• Natural Gas News

    Iran to go it alone at offshore gas field


Iran's national oil company has handed a contract to one of its subsidiaries to develop a field that had been earmarked for Indian investors.

by: Joseph Murphy

Posted in:

Natural Gas & LNG News, Middle East, Top Stories, Middle East, Premium, Corporate, Exploration & Production, News By Country, Iran

Iran to go it alone at offshore gas field

Iran has awarded a $1.78bn contract to a state-owned subsidiary of the National Iranian Oil Co (NIOC) to develop the Farzad-B gas field in the Persian Gulf, the oil ministry-run Shana news agency reported on May 16.

Petropars, Iran's leading general contractor, received the buyback contract from its parent NIOC. The field is expected to produce 28mn m3/day of sour gas over five years from reserves shared with Saudi Arabia. NIOC estimates the field's reserves at 23 trillion ft3 (651bn m3) of in-place gas and 115mn barrels of condensate. Its production will be processed at facilities at South Pars. 

Prior to the US withdrawing from the Joint Comprehensive Plan of Action (JCPOA) and reimposing sanctions on Tehran in 2018, India's ONGC Videsh had been vying for a contract to develop Farzad-B, which it discovered in 2008.

An Indian consortium led by ONGC proposed an $11bn development plan for the field in 2017 that would have involved the construction of a liquefaction terminal to export LNG to India. But Iran and its Indian partners struggled to agree on a price for gas from the field. Gazprom also signed an initial deal to develop the field in 2017.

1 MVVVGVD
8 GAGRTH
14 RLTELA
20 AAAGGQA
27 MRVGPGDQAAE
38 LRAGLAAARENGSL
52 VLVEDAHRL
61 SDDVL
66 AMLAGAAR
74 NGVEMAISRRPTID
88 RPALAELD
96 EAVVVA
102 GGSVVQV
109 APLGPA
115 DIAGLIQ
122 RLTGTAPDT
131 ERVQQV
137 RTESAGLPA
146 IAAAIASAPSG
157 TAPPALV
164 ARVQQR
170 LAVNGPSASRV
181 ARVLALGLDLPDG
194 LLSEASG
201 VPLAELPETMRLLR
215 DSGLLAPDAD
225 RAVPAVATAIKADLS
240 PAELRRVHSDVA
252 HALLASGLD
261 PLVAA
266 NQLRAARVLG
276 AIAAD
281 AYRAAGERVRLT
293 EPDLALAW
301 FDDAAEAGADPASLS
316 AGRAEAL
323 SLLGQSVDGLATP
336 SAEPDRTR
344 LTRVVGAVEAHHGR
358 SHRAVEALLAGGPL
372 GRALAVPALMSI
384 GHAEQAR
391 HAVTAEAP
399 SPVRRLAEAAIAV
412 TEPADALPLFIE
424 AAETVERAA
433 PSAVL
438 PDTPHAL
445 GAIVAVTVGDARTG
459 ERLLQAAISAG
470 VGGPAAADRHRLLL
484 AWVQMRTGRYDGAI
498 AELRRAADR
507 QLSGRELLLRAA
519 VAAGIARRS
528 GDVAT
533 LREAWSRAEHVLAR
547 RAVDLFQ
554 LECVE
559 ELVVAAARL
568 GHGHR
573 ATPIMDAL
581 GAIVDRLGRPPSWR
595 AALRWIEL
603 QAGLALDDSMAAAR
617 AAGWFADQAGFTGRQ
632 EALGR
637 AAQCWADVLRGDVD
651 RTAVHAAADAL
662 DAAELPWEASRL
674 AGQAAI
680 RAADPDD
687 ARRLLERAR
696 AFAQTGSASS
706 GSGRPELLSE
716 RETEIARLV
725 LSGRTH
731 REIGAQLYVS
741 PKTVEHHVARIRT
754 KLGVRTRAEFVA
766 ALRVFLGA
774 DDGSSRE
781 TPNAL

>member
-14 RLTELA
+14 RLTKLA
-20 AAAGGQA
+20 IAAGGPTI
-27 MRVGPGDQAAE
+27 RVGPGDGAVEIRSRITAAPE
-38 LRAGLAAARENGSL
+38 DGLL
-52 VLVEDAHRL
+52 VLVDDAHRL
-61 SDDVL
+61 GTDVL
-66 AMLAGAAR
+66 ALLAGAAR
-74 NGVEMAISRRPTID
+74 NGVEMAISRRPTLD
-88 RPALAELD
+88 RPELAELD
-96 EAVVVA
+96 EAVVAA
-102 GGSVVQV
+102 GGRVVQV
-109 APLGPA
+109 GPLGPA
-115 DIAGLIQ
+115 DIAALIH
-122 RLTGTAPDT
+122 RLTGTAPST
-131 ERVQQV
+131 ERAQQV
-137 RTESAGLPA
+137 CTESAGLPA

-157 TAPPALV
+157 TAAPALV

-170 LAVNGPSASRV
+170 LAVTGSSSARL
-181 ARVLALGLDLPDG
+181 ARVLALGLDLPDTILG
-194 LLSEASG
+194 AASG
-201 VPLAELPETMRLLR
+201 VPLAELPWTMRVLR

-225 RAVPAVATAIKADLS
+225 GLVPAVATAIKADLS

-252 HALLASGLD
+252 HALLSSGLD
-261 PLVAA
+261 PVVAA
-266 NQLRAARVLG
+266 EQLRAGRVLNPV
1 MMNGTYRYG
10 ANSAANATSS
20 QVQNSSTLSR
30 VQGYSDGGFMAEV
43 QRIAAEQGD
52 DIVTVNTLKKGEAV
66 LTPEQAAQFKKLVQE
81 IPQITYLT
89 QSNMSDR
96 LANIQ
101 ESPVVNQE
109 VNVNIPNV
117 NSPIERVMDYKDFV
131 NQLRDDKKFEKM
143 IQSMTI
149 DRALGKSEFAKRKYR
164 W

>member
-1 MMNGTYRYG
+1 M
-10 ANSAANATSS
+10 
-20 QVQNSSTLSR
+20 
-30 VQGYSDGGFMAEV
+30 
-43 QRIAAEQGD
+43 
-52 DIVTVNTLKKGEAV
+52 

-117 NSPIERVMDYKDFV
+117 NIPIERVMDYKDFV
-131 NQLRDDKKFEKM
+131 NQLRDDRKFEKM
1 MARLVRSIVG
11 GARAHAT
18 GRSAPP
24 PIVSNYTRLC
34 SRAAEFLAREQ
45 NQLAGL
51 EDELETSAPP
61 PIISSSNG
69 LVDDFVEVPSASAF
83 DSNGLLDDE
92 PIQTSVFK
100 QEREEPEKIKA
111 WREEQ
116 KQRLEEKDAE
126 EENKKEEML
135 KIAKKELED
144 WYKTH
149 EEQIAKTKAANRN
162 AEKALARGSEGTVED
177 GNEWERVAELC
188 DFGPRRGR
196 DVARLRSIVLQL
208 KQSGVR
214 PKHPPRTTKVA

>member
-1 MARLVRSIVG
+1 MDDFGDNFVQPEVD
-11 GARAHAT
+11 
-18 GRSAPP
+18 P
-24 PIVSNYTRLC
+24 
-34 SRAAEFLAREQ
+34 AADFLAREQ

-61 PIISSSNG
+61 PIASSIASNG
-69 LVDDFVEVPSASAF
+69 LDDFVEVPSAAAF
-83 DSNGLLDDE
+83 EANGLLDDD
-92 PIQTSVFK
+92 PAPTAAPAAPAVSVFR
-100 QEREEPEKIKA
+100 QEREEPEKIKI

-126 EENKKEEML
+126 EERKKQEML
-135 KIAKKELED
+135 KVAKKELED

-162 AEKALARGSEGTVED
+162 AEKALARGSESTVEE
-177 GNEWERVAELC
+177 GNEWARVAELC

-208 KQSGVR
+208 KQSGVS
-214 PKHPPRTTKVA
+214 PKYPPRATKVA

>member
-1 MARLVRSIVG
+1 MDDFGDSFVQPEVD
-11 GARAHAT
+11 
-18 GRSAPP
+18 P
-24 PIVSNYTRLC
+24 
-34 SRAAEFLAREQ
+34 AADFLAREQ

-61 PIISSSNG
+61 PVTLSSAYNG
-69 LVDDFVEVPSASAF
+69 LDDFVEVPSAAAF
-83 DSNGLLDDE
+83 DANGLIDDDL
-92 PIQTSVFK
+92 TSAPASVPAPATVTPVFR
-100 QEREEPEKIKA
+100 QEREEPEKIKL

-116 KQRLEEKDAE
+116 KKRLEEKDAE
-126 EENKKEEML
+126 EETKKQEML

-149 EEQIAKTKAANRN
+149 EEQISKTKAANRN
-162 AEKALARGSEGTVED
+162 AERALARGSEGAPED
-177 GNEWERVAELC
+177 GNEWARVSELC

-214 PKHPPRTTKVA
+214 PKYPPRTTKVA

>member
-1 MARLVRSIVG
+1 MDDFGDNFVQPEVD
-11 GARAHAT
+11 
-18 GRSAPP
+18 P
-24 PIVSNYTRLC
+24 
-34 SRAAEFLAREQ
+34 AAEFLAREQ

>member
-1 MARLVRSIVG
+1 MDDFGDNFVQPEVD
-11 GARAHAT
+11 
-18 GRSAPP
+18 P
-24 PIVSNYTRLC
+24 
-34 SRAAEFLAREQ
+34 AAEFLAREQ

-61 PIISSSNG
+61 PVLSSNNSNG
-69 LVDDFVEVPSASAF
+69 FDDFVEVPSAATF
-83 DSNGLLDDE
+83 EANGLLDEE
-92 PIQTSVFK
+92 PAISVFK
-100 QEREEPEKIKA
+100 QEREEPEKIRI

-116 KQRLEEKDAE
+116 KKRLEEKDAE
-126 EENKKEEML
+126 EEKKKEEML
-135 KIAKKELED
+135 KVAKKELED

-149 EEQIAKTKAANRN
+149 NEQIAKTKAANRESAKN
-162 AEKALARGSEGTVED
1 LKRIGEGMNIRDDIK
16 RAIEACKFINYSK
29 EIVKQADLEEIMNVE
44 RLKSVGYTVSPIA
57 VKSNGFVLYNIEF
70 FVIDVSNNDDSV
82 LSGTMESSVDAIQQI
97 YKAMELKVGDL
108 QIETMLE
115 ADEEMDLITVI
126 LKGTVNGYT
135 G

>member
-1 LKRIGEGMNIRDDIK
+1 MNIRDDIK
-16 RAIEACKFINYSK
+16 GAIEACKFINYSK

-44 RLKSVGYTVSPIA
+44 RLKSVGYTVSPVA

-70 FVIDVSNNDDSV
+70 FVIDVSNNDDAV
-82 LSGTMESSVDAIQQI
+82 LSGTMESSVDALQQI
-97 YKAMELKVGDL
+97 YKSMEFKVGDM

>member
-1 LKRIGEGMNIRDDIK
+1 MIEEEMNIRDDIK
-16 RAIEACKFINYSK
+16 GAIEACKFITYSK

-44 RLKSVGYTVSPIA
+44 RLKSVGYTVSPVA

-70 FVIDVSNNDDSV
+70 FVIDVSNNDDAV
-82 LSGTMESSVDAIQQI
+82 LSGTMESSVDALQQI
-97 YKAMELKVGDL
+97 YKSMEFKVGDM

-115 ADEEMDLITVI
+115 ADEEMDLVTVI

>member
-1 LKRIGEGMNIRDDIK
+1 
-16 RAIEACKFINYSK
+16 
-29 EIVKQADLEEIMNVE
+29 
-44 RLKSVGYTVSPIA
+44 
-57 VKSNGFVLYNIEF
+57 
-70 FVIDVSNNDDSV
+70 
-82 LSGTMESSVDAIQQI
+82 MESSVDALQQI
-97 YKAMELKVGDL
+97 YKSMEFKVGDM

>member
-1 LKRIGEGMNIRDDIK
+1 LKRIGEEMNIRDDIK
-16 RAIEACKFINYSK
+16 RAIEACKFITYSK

The award to Petropars suggests Tehran now wants to go ahead with the project on its own, even though the US is expected to rejoin the JCPOA and ease sanctions under president Joe Biden.

"The award of the Farzad-B contract to Petropars serves as a reminder that while there is confidence about the US’ return to the JCPOA, IOCs are likely to remain hesitant," Ian Simm, principal advisor at IGM Energy, tells NGW. "The ONGC Videsh-led consortium discovered the field under a contract that expired in 2009 and they had been in pole position to resume activities; however, as has been the case across several fields in Iran, Tehran wasn’t prepared to wait any longer."

Even so, Simm notes that the short five-year duration of the Petropars contract "presents an opportunity to reintroduce foreign partners in the medium term, at which point, the field may be shifted to the integrated petroleum contract model rather than buyback, as had been discussed previously."

The contract covers the development of eight production wells and two main and one secondary wellhead platform, along with liquid separation facilities at one of the main platforms and pipelines linking the onshore and offshore facilities.